Is the USAF Flying Force Large Enough?
Assessing Capacity Demands in Four Alternative Futures
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The U.S. military has mostly operated at a high operational tempo since the end of the Cold War, and there appears to be no significant reduction in demand on the horizon. However, the U.S. military has few analytical tools for identifying the force requirements associated with ongoing operations, and there are no systematic efforts within the Department of Defense to collect data on the nature of operational demands over time. This report is intended to help address this imbalance.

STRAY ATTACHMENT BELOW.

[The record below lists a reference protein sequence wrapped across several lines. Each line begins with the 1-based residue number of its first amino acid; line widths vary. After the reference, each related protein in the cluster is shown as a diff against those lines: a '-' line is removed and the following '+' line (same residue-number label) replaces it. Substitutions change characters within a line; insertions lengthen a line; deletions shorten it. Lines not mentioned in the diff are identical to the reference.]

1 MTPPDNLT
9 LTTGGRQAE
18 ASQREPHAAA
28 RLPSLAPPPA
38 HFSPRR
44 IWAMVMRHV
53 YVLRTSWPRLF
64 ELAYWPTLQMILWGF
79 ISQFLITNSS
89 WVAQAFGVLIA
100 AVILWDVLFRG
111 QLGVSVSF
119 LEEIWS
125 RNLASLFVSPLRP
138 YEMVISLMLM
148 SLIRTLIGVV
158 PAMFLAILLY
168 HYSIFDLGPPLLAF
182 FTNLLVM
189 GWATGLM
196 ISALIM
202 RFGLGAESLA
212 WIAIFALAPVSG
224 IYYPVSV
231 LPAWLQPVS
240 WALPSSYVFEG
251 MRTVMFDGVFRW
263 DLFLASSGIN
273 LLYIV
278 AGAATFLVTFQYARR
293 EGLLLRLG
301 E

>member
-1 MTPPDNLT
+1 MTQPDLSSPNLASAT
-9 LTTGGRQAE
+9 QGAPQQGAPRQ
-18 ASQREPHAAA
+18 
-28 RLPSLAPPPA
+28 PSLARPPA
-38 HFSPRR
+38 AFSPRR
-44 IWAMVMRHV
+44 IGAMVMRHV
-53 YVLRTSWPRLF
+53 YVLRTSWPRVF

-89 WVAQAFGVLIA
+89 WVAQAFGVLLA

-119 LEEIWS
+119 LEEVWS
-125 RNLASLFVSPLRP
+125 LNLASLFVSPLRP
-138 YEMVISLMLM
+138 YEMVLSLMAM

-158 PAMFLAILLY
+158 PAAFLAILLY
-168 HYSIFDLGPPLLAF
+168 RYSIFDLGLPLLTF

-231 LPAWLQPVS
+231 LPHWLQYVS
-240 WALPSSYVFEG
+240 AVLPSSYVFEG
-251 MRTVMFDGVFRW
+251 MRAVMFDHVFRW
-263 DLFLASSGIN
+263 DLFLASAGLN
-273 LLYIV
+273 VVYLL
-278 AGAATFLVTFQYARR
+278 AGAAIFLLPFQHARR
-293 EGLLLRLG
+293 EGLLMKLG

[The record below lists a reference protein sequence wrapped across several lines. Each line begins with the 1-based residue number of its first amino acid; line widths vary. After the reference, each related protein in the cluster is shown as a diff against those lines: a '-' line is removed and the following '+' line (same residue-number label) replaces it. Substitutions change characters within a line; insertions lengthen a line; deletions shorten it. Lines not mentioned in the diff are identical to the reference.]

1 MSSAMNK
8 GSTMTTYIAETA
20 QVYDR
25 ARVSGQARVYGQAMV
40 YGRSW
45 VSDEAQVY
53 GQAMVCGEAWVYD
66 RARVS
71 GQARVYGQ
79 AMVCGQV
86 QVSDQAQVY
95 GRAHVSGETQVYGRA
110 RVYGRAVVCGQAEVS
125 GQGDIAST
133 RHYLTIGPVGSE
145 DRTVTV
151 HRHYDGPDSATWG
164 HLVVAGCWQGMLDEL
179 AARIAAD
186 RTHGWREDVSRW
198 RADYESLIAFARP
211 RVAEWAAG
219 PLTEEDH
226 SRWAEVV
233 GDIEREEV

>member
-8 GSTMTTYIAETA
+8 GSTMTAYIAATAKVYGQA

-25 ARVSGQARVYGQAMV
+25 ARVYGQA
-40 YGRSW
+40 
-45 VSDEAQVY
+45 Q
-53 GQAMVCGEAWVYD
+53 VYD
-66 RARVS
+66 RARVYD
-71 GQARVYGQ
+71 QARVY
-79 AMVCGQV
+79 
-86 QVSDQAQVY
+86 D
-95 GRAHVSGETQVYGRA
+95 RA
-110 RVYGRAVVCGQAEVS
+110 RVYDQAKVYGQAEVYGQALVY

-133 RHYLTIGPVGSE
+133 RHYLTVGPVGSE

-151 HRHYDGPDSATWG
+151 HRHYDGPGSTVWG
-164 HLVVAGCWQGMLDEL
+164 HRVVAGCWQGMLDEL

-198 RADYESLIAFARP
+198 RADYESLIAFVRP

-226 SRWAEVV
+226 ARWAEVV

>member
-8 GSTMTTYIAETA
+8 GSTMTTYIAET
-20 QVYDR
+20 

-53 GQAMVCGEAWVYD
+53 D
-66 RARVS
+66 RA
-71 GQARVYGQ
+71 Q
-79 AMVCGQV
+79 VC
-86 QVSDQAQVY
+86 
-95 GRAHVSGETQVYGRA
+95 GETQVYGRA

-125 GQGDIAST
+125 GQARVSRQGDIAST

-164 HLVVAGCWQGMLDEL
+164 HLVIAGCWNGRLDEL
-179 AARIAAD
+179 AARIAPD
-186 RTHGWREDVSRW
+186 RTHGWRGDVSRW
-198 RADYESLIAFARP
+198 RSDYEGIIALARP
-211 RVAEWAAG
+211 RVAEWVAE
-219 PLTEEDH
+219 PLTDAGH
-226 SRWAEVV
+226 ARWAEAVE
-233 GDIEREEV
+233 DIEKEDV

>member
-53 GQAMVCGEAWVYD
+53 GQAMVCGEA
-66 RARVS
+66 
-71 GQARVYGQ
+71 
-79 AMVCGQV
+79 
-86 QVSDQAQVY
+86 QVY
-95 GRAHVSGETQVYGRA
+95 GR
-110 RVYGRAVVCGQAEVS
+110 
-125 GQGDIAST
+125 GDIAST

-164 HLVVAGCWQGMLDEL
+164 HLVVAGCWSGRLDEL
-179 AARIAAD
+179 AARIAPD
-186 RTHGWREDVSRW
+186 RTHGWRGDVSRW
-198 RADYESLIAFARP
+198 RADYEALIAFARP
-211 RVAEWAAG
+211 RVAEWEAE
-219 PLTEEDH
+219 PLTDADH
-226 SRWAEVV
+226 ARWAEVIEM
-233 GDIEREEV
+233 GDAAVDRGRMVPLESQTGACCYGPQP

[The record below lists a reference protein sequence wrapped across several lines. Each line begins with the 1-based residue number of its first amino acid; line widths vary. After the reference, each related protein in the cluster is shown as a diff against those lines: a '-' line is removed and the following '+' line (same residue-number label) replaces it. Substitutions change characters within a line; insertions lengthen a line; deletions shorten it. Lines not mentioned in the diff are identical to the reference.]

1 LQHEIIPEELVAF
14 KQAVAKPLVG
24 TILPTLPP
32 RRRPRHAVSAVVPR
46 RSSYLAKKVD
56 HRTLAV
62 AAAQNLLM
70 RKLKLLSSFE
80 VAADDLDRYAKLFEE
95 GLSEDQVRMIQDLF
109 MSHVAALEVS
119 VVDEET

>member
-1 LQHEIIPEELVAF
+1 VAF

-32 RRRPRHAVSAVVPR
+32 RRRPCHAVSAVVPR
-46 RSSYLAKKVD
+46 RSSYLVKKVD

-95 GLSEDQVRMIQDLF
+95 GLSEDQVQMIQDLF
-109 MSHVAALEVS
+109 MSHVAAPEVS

Drawing on a dataset of U.S. military operations since 1946, the authors quantify historical demands placed on the U.S. Air Force (USAF). They then use this historical evidence to estimate demands on the USAF flying force in four possible futures: two futures in which the United States enters a new cold war with Russia or China; one in which United States renews peace enforcement commitments like those between 1990 and 2000; and one in which U.S. military operations are dominated by global counterterrorism and counterinsurgency operations, as they have been since 2001.The authors find that the current USAF force experiences capacity shortfalls in all four futures, and that no class of aircraft performs well across all four futures. The analysis suggests that prolonged operations are particularly stressing to the force, which is significant given that the average length of operations has been increasing since the end of the Cold War. The authors also find that the identified shortfalls cannot easily be corrected through changes to deploy-to-dwell policies and policies that set a maximum deployment length. Drawing on these findings, the authors provide recommendations for USAF and Department of Defense leaders and force planners.